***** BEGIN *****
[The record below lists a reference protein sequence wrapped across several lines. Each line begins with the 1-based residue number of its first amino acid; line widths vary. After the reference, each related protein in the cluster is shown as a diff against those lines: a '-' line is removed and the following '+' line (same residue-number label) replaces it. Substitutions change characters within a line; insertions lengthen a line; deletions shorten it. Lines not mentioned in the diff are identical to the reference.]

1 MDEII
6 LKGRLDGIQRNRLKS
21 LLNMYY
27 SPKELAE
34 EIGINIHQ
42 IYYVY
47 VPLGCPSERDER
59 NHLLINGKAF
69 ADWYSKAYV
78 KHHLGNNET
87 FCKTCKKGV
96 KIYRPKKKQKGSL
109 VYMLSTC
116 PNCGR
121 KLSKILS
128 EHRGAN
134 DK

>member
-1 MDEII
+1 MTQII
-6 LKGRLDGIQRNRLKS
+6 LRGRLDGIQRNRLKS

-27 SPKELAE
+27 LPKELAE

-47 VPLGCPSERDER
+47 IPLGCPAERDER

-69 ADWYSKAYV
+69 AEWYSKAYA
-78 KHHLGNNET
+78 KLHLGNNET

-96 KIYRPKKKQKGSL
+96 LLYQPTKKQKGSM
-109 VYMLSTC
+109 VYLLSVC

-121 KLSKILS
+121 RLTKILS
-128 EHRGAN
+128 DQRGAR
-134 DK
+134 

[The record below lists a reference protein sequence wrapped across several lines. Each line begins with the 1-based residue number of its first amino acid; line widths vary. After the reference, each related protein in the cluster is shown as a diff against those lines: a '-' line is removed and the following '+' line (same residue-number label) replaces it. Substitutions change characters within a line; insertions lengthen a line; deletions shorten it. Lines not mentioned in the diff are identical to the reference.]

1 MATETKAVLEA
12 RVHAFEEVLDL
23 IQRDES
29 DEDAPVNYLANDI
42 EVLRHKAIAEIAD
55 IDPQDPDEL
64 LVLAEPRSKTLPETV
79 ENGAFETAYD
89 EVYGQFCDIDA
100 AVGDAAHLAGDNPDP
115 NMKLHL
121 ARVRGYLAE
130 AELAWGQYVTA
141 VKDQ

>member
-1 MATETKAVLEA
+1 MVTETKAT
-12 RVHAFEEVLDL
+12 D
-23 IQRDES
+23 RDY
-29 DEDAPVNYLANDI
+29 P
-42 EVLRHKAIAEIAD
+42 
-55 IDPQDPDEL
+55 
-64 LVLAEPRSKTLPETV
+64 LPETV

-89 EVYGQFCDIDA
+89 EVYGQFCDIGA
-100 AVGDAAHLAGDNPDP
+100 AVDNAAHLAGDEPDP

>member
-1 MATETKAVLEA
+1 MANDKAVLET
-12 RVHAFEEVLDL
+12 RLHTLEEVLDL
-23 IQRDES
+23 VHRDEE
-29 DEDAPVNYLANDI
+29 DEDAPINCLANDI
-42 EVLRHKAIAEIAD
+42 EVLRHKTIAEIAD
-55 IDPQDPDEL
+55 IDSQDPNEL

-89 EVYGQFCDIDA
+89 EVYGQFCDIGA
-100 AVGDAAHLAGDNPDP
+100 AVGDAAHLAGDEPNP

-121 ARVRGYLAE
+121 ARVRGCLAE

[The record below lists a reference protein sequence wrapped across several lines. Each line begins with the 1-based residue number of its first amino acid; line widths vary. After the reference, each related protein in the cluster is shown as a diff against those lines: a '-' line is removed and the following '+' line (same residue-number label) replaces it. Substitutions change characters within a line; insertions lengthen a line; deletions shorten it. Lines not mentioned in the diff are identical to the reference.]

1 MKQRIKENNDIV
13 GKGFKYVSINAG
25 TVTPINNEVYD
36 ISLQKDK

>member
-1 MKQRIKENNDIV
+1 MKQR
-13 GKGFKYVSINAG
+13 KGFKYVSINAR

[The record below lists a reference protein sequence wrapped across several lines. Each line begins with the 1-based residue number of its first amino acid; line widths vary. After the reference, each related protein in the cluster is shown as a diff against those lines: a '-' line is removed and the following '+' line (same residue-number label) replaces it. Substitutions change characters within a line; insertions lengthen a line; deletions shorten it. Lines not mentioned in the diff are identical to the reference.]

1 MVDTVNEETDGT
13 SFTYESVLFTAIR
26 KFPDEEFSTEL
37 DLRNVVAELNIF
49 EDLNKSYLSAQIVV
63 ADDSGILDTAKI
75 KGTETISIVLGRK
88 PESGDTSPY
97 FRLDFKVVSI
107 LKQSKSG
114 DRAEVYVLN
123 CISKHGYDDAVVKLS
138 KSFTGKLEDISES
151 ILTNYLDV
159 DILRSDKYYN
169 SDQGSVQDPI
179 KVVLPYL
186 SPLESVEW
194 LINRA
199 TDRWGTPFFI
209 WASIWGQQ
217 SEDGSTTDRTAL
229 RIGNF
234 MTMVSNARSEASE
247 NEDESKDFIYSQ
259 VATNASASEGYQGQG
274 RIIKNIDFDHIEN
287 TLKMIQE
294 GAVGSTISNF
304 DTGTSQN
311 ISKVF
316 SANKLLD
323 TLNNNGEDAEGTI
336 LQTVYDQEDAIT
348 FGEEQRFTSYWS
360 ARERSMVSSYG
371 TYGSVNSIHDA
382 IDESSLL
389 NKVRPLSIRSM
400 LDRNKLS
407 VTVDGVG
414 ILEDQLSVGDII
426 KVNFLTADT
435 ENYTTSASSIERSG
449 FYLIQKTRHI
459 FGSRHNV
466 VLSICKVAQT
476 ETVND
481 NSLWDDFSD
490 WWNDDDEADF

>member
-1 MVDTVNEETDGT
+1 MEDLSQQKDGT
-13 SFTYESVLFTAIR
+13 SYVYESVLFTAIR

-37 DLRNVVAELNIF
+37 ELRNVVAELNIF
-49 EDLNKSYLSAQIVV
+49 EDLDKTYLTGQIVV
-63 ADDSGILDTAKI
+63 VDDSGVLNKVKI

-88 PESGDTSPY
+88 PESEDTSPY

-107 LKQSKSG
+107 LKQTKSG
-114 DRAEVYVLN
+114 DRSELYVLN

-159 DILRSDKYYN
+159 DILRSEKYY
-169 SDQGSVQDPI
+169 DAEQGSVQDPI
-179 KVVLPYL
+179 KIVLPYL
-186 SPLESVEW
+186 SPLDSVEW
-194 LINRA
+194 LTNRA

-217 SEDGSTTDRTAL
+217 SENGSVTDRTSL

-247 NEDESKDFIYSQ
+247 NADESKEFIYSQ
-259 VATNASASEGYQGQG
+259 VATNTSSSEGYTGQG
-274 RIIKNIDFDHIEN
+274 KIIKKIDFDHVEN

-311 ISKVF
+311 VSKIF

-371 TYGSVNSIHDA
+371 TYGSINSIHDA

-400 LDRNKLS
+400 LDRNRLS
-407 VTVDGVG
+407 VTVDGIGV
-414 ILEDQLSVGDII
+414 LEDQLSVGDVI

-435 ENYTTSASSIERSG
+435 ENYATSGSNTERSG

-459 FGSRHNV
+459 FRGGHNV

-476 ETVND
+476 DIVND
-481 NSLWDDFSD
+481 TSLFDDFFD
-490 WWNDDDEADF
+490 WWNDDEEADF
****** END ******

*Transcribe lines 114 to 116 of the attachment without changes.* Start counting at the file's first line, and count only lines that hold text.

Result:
97 FRLDFKVVSI
107 LKQSKSG
114 DRAEVYVLN